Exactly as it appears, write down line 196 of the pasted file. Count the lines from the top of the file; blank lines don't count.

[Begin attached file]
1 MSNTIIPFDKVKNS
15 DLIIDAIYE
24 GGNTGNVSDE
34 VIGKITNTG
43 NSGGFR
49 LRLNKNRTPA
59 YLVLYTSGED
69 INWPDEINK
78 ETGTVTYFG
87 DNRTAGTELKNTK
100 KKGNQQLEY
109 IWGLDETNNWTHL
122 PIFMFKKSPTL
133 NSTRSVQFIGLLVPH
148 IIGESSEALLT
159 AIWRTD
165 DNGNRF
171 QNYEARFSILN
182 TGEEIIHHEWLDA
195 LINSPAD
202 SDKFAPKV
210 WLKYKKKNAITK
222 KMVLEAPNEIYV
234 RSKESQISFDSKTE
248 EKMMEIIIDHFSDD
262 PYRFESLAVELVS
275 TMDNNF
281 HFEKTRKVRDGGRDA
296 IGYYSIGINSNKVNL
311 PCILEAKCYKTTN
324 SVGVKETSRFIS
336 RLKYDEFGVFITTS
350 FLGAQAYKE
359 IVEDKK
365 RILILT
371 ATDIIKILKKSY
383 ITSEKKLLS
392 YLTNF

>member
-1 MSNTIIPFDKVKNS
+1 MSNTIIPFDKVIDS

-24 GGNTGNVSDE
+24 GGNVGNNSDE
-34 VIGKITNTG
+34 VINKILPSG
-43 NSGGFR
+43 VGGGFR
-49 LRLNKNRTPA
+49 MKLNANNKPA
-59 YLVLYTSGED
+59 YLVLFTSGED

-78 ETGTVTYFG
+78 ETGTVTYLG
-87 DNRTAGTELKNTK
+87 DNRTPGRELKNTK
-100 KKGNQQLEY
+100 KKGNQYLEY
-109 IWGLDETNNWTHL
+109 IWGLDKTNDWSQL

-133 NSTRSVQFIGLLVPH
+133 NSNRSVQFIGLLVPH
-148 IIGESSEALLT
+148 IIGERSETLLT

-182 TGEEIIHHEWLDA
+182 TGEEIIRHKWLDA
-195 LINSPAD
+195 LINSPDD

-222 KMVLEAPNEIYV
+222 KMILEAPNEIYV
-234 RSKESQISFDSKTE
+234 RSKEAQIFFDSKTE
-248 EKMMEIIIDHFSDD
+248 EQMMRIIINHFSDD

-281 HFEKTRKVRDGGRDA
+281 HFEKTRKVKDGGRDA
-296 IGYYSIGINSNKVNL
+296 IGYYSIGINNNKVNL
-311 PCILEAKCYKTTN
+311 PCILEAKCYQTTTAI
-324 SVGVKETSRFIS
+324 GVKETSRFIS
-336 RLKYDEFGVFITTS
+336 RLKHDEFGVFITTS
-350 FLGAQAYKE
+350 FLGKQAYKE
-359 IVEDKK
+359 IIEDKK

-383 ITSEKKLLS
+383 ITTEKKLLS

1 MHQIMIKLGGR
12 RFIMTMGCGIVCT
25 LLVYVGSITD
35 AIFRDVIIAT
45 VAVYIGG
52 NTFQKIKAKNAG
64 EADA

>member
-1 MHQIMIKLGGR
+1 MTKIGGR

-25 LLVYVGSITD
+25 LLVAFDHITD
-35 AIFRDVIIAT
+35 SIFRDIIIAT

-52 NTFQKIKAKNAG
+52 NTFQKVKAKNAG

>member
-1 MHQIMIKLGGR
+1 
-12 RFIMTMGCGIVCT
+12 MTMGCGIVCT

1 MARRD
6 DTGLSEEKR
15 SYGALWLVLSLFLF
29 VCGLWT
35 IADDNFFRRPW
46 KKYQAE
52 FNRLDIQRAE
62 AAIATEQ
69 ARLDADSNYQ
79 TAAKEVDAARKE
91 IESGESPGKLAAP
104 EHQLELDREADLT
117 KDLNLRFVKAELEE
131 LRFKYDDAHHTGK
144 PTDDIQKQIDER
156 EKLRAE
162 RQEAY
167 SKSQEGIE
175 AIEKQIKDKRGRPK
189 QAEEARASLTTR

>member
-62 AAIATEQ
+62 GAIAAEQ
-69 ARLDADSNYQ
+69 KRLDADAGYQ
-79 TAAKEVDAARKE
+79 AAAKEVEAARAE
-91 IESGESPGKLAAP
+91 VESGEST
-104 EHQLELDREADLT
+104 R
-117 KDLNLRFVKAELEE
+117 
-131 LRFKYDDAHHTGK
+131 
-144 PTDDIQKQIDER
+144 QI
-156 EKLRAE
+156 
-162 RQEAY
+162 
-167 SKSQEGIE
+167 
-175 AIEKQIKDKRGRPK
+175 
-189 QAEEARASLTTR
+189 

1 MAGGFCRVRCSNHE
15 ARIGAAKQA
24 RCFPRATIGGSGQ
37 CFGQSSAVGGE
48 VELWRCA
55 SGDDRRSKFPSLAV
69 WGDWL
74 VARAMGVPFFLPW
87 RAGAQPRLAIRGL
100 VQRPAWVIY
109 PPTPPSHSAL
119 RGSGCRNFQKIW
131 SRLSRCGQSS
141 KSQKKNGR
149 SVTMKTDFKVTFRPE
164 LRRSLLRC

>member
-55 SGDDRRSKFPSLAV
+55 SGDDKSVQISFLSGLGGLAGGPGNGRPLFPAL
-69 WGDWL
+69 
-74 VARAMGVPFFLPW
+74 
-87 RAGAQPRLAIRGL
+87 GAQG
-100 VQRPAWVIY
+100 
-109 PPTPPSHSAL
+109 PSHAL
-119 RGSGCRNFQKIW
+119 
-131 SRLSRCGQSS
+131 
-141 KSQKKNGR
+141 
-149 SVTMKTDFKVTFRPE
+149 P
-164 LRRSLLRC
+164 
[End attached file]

+164 